Text of remarks and answers to questions by President Barrack Obama at Young African Leaders Initiative Town Hall at University of Johannesburg-Soweto, Johannesburg South Africa when Obama visited Three African Country recently.
Question: Okay. Firstly, my name if Han Dinkelmman (p.h) I’m nervous. (Laughter and Applause) I’m a student at UJ. I’m an honor student; also studied education. You said education people should stand up. (Laughter) My education is oh-, my question is we’ve got a lot of barriers in his country, and one of those barriers is the amount of students in our classes versus a single person. And what I find difficult is, how does that one person stand up and control, in some cases-we’ve just come back from training-some cases 90-100 kids in one class? It’s difficult enough to carry 40 in my class. How do you carry those 90- I find it difficult-and try to make an impact in their lives?
Obama: Good I think that’s a great question. First of all, I think it’s wonderful that you’re going into education. Very proud of you (Applause) no job more important than educating our young people. This is a challenge that we have in United State as well, and that is the issues of class size.
Now, our problem typically is that our class sizes are around 35 or 33, and we’d like to see if we can get it down in the twenties. If you’re talking about 90-(Laughter) – that’s a whole other level. Now, we’re not talking about universities, because by the time you get to university it’s-you better be focused on your studies. It’s not the job of the teacher to make you do your work and pay attention,’ because you’re now an adult. But when it comes to young people, studies do show that particularly for poorer children, the more one-on-one attention that they can get from their teachers, the more personalized instruction they can get, the better they’re going to do.
So the first response is, if you can budget-if a government can budget smaller class sizes, that’s better. But every country is going to have the resources to do that. And one of the things that we’re starting to see in the United States is, how can you effectively use, for example, teacher’s assistants in a class, who may not be fully certified teachers but can break up, let’s say, a class of 90 into smaller groups. This is also where technology can also potentially make a difference, because it’s conceivable that if you’ve got some sort of technology-a couple of laptops-that you can leverage one teacher into multiple instructions. The question you raise, through, makes me want to suggest to my team when we leave here that we start talking some of the best practices and some of the things that we’re learning in the United State and seeing if there may be some application we can-might be able to start some pilot programs here in South Africa to see if we can make an impact there (Applause)
Good. All right. Last questions? One more. All right. All these folks have been so patient in the back; I don’t want them to feel neglected. So the-this gentleman right here, because he seems very eager. Right here. Yes, yes, you can right here. (Laughter) Go ahead. The-but you guys can feel free to stand together if you want, but-(Laughter) – I’m only to take question from one of you. (Laughter) What’s your name?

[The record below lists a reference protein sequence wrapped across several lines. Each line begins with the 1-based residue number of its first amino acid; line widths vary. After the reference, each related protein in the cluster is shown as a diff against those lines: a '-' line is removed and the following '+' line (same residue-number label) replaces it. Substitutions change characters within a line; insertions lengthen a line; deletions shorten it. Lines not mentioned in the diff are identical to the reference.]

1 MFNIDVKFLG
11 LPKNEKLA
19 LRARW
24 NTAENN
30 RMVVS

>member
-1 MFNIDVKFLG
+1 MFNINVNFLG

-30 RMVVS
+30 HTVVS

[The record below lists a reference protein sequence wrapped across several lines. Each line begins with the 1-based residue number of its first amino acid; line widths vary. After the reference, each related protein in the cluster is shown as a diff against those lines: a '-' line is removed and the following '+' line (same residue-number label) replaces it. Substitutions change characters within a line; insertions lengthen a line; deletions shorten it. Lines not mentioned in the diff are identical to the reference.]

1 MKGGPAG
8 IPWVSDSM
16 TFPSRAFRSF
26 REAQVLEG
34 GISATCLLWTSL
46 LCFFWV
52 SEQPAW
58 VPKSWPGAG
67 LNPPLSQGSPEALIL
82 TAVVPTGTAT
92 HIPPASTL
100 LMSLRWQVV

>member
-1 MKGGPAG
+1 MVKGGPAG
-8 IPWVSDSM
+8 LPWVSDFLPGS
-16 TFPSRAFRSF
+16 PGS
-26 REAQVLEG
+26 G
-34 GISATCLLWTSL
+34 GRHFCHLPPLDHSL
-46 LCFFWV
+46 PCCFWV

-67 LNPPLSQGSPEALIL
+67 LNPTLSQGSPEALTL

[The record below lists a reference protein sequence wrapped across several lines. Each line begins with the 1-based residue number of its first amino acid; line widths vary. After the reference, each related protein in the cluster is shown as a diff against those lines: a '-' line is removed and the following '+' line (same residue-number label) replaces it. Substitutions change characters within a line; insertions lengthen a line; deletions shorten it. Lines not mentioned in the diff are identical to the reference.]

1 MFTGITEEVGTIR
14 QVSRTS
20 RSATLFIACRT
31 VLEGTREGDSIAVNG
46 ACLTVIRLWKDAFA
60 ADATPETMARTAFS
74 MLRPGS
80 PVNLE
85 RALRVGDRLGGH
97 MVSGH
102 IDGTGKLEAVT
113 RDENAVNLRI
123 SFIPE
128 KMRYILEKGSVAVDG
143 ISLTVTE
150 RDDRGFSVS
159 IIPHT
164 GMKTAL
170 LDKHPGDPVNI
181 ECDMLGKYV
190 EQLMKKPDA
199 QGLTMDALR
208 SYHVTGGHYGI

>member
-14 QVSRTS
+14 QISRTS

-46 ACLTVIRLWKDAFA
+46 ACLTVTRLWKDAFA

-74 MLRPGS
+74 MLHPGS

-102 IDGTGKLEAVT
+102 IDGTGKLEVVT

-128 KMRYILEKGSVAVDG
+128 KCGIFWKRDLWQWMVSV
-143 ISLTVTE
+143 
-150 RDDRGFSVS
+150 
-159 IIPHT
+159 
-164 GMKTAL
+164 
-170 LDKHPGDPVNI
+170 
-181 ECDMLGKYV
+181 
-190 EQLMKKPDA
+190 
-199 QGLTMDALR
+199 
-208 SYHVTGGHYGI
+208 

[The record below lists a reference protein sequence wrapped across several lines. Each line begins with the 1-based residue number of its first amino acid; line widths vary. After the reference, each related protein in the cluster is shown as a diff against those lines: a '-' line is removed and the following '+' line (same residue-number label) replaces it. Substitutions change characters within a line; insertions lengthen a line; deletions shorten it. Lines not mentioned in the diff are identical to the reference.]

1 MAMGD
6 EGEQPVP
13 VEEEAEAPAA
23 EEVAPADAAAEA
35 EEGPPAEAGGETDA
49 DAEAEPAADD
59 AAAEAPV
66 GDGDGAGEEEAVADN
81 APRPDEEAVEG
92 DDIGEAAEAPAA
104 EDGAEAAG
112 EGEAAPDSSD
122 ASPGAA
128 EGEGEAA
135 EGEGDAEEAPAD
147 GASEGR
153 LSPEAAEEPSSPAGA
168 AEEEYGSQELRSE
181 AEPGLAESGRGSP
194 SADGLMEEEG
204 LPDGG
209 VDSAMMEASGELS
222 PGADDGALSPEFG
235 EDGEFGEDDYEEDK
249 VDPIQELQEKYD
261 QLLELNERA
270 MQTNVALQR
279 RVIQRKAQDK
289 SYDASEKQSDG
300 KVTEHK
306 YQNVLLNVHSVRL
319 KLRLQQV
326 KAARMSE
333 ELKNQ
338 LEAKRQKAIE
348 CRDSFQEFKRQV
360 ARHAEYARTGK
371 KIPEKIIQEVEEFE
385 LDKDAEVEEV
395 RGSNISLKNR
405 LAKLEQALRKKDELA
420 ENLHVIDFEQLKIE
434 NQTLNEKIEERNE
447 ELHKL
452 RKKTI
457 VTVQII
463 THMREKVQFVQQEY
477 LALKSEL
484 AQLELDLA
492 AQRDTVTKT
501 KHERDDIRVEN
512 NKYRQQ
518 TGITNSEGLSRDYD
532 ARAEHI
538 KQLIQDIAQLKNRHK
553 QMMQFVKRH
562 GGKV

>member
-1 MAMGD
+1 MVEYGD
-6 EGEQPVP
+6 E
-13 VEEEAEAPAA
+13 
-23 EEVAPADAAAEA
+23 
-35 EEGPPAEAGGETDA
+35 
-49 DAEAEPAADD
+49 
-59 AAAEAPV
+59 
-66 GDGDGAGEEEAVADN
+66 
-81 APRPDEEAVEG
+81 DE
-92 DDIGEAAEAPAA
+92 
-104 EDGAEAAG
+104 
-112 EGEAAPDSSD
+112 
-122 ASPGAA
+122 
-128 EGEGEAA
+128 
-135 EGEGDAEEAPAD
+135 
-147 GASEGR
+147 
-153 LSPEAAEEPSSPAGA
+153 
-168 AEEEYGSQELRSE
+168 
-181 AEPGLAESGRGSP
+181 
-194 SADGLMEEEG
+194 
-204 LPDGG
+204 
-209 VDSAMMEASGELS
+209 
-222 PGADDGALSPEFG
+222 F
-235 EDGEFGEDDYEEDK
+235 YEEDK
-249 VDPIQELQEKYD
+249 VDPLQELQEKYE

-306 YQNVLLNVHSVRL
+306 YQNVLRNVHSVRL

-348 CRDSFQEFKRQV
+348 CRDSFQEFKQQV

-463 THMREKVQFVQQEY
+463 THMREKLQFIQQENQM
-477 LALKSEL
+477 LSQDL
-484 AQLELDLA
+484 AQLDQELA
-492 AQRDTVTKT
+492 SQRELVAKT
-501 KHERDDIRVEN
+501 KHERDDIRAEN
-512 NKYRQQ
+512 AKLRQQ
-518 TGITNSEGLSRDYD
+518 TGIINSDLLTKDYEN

Question: My name is Sydney Mukumu (ph). I’m from Limpopo. (Applause) thank you. President Obama, I met you in 2006. I was working for the embassy.
President Obama: Excellent.
Question: Yes. I’m very much worried about some of the United States International-I mean foreign policy, especially on the environment. President Obama, today I want you to tell these young leaders about the foreign policy of the United State on the environment.
President Obama: Yes.
Questions: Just like people who are protesting outside, there are people who are crying and now you must address them here-
President Obama: Okay, let’s go.
Question: and tell them outside what is happening. Make it clear, and then when you go back you will have a safe trip. Thank you very much, President (Applause)
President Obama: I’m ready. I’m ready. I’m ready. I’m ready. (Laughter) I’ll see if I can make it clear. U.S. environmental policy is something that I care deeply about. As some of you know, I grew up in Hawaii, one of the most beautiful places on Earth. And as a child, I was just taught to treasure what the Earth gives us and to make sure that we leave it for the next generation. And obviously in a country like South Africa, with incredible beauty and natural resources, that same mentality about conserving the Earth and nurturing it to pass on to future generations, I think, applies here just as much as it does in the United State.
The biggest challenge we have environmentally-and it is an international challenge that we cannot solve alone-is the best of climate change. There area other issues: dirty water, dirty air. But the truth is, is that we’ve made enormous progress over the last several years, over the last several decades in the United States. And if you come to the United States, environmental quality is pretty good. And internationally, we’ve promoted policies around how mercury is released into the environment, and how other poisons are released in the environment, and how business have to be held to international standards in terms of workers safety. Those are areas where the United State has been at the forefront. We’ve been at the front of the line, not the back of the line when it comes to those issues.
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